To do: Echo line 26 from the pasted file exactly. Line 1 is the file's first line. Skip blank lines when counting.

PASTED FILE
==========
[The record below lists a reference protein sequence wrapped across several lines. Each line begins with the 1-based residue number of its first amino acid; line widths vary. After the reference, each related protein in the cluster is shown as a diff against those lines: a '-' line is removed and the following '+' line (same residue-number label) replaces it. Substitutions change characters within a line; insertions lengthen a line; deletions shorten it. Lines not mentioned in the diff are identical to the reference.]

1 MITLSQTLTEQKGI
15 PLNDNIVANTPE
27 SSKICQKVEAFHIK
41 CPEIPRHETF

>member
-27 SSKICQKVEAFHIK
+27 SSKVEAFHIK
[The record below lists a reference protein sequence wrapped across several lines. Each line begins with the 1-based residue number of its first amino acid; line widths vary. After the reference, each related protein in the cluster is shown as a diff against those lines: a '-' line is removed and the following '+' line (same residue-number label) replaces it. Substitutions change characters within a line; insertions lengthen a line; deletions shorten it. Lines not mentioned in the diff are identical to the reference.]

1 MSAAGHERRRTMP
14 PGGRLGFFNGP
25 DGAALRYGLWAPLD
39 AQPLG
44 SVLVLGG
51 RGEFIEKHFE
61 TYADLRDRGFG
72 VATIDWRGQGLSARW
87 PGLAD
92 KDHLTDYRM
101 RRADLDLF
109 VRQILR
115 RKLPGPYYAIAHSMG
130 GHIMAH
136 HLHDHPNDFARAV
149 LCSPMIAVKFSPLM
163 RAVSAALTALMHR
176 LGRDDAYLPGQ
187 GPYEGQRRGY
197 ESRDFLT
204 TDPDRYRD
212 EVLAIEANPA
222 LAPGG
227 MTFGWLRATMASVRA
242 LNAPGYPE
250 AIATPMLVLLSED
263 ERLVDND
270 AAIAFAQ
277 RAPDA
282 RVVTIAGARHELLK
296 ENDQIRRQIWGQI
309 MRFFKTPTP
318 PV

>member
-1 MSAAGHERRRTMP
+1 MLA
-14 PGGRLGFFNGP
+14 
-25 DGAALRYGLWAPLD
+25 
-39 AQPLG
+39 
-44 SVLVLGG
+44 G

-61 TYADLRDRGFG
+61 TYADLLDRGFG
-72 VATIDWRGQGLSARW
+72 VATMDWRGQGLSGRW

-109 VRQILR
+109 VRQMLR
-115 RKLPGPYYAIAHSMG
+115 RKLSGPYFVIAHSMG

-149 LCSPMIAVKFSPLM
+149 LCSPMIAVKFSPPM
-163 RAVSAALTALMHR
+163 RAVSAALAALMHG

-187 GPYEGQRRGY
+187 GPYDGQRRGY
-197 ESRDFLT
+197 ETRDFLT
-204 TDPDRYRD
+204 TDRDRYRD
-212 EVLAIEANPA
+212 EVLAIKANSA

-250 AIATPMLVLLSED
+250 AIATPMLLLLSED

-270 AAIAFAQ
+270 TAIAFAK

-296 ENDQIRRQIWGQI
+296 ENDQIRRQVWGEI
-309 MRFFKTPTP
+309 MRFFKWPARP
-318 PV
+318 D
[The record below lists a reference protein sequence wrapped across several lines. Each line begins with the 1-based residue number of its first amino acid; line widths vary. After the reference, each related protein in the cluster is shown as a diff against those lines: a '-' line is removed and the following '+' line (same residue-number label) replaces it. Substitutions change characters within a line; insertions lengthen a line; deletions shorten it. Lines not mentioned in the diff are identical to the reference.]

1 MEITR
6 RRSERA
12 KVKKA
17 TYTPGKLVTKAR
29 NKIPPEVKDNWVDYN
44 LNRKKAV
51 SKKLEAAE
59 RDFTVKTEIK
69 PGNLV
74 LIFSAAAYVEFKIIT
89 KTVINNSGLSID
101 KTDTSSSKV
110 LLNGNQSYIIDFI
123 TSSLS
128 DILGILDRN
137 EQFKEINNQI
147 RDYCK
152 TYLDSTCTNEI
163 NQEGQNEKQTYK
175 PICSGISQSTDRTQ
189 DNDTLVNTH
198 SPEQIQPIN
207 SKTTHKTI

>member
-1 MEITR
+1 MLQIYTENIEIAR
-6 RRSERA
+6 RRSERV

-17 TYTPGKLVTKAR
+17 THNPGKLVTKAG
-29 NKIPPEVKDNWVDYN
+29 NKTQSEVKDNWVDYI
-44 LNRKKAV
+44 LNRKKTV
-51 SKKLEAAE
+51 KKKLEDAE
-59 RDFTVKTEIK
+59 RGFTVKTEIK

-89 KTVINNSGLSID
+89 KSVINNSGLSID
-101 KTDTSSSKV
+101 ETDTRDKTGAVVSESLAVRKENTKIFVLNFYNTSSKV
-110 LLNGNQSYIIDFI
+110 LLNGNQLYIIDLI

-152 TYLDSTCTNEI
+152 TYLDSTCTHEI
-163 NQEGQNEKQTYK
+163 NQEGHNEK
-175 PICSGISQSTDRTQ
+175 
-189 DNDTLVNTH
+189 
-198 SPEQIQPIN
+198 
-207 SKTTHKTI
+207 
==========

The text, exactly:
163 RAVSAALTALMHR